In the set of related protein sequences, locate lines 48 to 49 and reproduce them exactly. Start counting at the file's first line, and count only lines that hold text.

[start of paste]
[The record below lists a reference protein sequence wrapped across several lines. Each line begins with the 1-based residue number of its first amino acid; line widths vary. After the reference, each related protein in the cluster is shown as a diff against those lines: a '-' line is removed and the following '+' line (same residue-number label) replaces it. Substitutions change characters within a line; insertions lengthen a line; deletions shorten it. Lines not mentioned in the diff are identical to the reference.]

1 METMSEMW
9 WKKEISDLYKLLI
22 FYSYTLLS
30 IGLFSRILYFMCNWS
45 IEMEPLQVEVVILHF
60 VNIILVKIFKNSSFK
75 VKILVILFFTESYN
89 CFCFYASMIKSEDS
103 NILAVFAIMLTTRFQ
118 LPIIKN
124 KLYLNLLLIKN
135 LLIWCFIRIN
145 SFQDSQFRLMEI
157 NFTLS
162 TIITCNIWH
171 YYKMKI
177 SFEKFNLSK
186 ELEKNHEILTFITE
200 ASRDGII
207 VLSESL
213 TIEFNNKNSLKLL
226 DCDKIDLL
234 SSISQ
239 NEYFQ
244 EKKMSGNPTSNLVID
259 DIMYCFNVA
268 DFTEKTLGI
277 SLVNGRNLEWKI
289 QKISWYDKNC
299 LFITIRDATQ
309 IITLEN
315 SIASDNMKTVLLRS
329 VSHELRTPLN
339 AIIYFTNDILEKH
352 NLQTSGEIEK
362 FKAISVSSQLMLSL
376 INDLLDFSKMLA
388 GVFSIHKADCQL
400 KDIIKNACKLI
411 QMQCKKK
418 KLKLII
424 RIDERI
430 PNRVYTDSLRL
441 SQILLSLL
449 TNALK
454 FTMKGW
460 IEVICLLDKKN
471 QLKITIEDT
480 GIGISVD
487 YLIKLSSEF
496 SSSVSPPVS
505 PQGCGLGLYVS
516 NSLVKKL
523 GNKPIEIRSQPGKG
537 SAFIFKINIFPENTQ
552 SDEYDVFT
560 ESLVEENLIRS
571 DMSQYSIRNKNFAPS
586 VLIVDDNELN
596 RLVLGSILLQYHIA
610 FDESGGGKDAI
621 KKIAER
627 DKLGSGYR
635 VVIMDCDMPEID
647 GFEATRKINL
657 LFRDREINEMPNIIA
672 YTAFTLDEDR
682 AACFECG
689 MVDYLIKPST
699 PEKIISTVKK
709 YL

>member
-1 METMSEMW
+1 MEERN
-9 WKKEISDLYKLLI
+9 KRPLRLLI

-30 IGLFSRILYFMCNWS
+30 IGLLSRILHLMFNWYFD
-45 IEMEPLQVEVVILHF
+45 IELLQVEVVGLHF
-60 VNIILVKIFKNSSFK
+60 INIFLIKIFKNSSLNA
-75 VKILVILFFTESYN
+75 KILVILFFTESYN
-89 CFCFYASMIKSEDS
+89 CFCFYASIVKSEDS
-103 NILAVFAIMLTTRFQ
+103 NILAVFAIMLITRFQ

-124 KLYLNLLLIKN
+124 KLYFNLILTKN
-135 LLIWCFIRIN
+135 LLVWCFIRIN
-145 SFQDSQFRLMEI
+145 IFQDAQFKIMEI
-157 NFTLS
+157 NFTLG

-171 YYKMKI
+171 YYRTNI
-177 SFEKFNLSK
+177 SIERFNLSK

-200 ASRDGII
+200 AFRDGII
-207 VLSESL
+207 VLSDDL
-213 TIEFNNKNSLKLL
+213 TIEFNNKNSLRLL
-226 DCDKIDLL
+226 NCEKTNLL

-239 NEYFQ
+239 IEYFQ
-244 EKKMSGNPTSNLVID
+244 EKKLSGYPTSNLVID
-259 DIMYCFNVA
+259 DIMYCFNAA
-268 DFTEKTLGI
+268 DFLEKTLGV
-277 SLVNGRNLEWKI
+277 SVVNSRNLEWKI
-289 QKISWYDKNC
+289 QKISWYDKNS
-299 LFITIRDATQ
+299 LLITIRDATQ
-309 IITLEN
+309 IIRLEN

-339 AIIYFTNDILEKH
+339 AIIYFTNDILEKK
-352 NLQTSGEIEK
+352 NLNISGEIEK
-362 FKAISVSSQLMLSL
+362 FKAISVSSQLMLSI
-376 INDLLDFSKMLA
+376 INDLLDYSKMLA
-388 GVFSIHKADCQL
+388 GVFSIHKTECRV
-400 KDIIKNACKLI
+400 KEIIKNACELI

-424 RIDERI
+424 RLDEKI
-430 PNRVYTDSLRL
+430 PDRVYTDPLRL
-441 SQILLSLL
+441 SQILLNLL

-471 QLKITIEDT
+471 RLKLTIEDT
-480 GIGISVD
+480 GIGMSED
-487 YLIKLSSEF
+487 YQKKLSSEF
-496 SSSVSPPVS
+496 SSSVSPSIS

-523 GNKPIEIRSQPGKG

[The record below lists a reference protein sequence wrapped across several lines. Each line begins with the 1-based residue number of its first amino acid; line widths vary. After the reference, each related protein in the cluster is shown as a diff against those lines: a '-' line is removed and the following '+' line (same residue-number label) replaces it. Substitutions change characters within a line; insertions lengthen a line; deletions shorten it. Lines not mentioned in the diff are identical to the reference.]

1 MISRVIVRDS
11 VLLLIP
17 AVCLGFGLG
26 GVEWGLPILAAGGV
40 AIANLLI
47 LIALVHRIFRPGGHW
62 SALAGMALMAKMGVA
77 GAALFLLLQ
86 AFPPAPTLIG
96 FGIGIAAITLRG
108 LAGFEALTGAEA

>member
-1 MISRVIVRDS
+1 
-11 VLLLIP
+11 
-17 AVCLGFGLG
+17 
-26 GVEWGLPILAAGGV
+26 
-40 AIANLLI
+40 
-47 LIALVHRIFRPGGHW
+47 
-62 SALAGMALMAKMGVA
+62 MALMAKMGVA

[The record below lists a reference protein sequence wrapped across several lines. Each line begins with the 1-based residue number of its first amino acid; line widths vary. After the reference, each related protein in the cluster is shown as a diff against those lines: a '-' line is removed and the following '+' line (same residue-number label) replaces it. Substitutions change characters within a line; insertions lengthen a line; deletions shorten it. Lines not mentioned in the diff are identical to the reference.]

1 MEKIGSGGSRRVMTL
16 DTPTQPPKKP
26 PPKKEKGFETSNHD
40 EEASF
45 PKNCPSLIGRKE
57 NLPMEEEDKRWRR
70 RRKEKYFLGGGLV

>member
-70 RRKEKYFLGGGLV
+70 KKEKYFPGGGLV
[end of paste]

460 IEVICLLDKKN
471 QLKITIEDT